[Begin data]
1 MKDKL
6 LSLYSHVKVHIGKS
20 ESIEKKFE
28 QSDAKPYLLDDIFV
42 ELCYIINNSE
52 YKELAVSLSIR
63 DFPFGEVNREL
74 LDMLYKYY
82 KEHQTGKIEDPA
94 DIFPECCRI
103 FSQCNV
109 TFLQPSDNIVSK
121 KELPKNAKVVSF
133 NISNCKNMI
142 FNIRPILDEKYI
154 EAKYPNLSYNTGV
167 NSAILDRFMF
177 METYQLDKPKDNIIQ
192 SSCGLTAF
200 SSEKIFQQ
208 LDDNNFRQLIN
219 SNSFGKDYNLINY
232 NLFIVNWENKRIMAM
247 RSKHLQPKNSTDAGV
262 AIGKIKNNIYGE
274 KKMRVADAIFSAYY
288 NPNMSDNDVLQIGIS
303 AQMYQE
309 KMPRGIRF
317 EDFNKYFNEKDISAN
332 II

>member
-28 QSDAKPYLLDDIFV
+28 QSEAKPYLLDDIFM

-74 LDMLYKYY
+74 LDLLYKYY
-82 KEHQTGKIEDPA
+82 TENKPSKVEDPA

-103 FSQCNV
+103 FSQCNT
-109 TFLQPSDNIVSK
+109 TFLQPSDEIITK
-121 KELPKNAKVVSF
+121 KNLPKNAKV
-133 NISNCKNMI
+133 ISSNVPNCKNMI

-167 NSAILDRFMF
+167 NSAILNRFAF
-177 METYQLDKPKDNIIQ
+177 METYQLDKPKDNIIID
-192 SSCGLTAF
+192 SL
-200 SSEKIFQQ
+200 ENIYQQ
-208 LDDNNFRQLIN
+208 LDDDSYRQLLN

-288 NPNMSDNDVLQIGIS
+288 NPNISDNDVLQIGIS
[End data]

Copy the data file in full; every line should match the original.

1 MKDKL
6 LSLYSHVKVHIGKS
20 ESIEKKFE
28 QSDAKPYLLDDIFV
42 ELCYIINNSE
52 YKELAVSLSIR
63 DFPFGEVNREL
74 LDMLYKYY
82 KEHQTGKIEDPA
94 DIFPECCRI
103 FSQCNV
109 TFLQPSDNIVSK
121 KELPKNAKVVSF
133 NISNCKNMI
142 FNIRPILDEKYI
154 EAKYPNLSYNTGV
167 NSAILDRFMF
177 METYQLDKPKDNIIQ
192 SSCGLTAF
200 SSEKIFQQ
208 LDDNNFRQLIN
219 SNSFGKDYNLINY
232 NLFIVNWENKRIMAM
247 RSKHLQPKNSTDAGV
262 AIGKIKNNIYGE
274 KKMRVADAIFSAYY
288 NPNMSDNDVLQIGIS
303 AQMYQE
309 KMPRGIRF
317 EDFNKYFNEKDISAN
332 II

>member
-28 QSDAKPYLLDDIFV
+28 QSEAKPYLLDDIFM

-74 LDMLYKYY
+74 LDLLYKYY
-82 KEHQTGKIEDPA
+82 TENKPSKVEDPA

-103 FSQCNV
+103 FSQCNT
-109 TFLQPSDNIVSK
+109 TFLQPSDEIITK
-121 KELPKNAKVVSF
+121 KNLPKNAKV
-133 NISNCKNMI
+133 ISSNVPNCKNMI

-167 NSAILDRFMF
+167 NSAILNRFAF
-177 METYQLDKPKDNIIQ
+177 METYQLDKPKDNIIID
-192 SSCGLTAF
+192 SL
-200 SSEKIFQQ
+200 ENIYQQ
-208 LDDNNFRQLIN
+208 LDDDSYRQLLN

-288 NPNMSDNDVLQIGIS
+288 NPNISDNDVLQIGIS